Part of our “behind the scenes” series of posts for our 2020 flagship publication From Structures to Services: The Path to Better Infrastructure in Latin America and the Caribbean
Improving the quality, efficiency, and productivity of water, power, and transportation could have significant benefits for economic growth and income distribution. In a recent blog, we showed that small improvements in the efficiency and productivity with which services are provided can increase regional GDP by US$200 billion over the next decade while creating jobs and reducing income inequality. These results raise the question: What public policy actions should we take to secure these benefits? The traditional response has been to focus on investing in more infrastructure: for example, roads, airports, power lines, and water treatment plants. In this post, we will explore evidence indicating that simply investing more is not enough. Regulation plays a crucial role in ensuring that the benefits of better infrastructure translate into increased prosperity.
To explore the implications of regulation, we analyzed the role of prices on infrastructure services. Prices are a key channel through which the benefits of new or better infrastructure reach users. The simulations run in the previous post assume that the economy operates with a competitive price setting mechanism. However, infrastructure services tend to be managed through regulated markets where prices are contractually predetermined. Price rigidity can prevent efficiency improvements from translating into lower prices for users.
In this blog post, we explore the implications of efficiency improvements in the context of a noncompetitive price setting mechanism. First, we simulate the effects of restricting the price reductions generated by the efficiency and productivity improvements. Specifically, we assume infrastructure service providers impose profit margins of 15% over the marginal costs of production (that is prices are 15% higher than if the prices were fully flexible and markets were competitive). This mechanism enables infrastructure service providers to “capture” a portion of the efficiency improvements, stopping the benefits generated from cost reductions from being transferred entirely to the prices consumers pay.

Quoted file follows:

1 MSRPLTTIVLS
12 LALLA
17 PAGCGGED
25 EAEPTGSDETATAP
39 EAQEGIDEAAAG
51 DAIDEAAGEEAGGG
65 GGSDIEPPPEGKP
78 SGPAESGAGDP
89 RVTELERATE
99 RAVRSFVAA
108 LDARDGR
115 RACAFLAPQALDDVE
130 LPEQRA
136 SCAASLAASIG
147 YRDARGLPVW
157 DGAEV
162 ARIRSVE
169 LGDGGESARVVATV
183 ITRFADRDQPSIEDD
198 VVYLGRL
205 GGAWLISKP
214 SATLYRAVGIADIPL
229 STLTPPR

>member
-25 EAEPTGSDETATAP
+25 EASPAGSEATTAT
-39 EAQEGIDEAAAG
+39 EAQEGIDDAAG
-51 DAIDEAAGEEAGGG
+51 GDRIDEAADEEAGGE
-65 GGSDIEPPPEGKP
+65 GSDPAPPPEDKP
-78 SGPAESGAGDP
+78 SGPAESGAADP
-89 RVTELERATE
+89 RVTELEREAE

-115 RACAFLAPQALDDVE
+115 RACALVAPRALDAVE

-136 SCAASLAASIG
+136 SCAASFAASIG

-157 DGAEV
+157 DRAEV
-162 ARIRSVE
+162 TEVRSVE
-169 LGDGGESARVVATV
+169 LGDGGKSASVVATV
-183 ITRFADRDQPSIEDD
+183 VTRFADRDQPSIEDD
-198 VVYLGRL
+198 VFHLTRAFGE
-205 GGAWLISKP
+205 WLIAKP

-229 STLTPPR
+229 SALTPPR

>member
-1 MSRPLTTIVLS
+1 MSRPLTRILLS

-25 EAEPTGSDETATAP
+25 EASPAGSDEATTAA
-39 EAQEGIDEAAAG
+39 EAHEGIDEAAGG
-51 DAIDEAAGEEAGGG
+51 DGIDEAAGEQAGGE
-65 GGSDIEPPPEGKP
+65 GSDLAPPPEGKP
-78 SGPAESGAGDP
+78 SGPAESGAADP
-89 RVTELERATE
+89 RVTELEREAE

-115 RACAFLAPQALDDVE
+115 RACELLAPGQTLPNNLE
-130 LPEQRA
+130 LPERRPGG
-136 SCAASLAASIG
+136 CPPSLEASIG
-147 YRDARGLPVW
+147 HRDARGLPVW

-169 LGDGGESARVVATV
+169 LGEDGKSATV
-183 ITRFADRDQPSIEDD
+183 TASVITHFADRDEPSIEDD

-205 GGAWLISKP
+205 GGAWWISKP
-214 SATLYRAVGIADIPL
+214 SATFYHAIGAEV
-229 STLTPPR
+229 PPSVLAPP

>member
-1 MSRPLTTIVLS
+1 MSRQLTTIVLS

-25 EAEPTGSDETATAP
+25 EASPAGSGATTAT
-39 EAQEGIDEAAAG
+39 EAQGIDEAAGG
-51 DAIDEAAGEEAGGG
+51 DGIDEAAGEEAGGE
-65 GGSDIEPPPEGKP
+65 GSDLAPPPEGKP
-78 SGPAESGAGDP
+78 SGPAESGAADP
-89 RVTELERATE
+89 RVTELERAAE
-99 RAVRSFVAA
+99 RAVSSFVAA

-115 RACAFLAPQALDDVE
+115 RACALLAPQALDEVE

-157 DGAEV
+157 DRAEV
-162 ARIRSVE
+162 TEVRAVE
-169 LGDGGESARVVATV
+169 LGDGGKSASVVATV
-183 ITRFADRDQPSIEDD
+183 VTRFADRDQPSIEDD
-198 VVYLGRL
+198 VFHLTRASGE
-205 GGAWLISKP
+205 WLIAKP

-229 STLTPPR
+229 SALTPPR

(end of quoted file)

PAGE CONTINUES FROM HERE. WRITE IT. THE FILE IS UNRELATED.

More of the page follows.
Figure 1 shows the difference in the growth trajectories, in percentage points, between the baseline scenario (that is, efficiency and productivity improvements without margins between prices and costs) and the counterfactual scenario of a 15% margin (that is, efficiency and productivity improvements with margins between prices and costs). On average, in the contrafactual scenario, countries lose 1.8 percentage points of GDP over 10 years compared to the case without margins. Losses are as high as 3.5 percentage points in Costa Rica and 2.5 percentage points in Bolivia and Colombia. The countries that lose the most are the ones that would benefit the most from efficiency improvements simulated with competitive markets and full price flexibility. This suggests that the benefits to consumers of the efficiency improvements decline as the margins between the cost of providing the service and the price paid by users widen. If these conditions of uncompetitive markets persist over time, the outcome is lower GDP growth.
Figure 1. Impact of Efficiency Gains on GDP Growth, with and without Margins between Prices and Costs
Consumers would be negatively impacted in the contrafactual scenario with margins because the prices paid would increase in comparison with the baseline scenario. But there are some nuances. The poorer households would see their real income decline by an average of one percentage point (Figure 2). For wealthier households, the impact is more complex. These households own a larger portion of the capital stock, and therefore they would simultaneously benefit from the higher profits generated by the margins. In six of the eight countries analyzed, the increase in profits as a result of the higher margins would be large enough to counteract the negative effects of higher consumer prices. As a result, the real income of those from a higher socioeconomic strata would increase in net terms by a little more than 0.5 percentage points. This means that the distributive impact of the margins is regressive. In other words, poorly-designed price regulation increases inequality.
Figure 2. Impact of Efficiency Gains on Household Income, with Margins between Prices and Costs
These results underscore the need for adequate regulation that balances incentives for service providers to seek and secure efficiency improvements with the need for the improvements to translate into lower prices for consumers. In the absence of this balance, efficiency improvements will not materialize, or their impact on the economy could be lower or even reversed. Our study From Structures to Services presents the actions that must be taken for the region to modernize its institutions and regulations. Investing more and better will be necessary; better regulation will be of the essence.
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